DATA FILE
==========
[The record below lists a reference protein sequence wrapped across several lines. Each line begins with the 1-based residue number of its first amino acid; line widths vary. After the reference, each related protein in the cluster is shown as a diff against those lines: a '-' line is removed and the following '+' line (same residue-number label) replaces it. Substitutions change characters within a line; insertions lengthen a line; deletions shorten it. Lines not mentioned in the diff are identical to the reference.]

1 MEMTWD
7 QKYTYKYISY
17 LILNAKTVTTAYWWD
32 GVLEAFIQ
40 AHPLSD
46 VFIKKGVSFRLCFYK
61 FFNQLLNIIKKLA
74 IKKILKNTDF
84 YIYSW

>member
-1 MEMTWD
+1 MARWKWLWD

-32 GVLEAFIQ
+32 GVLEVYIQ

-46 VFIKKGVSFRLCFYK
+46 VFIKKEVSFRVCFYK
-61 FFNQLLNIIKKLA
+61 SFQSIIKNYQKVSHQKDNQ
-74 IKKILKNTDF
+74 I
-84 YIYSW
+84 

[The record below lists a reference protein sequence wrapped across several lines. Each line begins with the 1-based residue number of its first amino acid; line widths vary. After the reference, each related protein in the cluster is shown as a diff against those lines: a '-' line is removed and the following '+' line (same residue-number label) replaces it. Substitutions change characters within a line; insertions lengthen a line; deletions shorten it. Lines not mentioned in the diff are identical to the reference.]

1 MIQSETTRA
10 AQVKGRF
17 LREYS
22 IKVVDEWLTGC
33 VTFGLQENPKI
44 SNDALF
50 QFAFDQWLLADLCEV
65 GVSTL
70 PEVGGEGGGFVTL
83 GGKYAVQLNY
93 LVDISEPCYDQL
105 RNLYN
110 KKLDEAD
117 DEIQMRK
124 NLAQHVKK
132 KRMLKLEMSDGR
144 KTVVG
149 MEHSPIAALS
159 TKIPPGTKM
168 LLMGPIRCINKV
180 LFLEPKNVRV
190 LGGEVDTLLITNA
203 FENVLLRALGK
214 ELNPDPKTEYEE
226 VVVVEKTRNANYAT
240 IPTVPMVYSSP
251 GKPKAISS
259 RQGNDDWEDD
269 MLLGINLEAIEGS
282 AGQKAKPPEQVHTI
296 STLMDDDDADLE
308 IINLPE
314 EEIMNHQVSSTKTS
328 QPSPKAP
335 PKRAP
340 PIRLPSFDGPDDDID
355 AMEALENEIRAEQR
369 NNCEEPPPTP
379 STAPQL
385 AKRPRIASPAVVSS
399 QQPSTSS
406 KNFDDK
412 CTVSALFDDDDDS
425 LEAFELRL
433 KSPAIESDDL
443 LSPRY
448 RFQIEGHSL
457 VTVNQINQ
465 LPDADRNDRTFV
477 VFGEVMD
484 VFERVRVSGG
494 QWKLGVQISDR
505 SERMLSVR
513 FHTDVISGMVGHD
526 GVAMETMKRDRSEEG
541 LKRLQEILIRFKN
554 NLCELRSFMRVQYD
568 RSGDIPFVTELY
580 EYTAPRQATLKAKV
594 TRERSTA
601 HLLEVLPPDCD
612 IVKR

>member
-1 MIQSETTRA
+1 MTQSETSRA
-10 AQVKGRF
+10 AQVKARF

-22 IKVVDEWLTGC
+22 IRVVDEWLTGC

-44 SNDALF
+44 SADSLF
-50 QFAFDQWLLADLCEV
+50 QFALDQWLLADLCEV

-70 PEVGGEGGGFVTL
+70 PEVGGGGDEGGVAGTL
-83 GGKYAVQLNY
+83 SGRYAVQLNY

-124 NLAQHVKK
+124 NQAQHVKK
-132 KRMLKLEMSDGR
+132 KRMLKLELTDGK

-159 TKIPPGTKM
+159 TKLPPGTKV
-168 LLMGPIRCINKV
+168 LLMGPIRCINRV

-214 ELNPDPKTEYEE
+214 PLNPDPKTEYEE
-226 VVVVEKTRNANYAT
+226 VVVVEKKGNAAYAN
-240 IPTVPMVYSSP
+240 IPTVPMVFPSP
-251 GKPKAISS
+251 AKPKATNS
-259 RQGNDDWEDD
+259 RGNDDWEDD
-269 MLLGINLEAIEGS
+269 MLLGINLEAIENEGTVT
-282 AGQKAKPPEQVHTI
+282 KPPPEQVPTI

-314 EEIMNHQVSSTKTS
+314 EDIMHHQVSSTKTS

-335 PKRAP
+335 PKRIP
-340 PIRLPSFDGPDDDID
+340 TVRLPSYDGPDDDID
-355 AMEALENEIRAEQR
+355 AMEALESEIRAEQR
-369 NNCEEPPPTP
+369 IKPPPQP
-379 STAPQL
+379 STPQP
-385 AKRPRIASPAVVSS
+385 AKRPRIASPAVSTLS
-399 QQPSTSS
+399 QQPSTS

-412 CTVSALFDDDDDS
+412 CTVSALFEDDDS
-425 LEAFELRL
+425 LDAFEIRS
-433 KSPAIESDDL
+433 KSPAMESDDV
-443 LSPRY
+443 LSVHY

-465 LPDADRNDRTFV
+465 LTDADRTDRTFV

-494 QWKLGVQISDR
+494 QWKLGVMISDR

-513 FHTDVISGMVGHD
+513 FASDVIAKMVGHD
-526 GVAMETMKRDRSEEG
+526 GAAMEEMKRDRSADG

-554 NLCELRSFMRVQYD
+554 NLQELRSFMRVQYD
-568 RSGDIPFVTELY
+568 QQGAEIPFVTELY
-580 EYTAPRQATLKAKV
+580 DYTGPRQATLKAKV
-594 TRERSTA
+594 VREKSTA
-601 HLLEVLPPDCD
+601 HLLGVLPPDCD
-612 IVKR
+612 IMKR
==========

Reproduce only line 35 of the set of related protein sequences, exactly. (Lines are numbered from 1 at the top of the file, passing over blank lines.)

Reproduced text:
93 LVDISEPCYDQL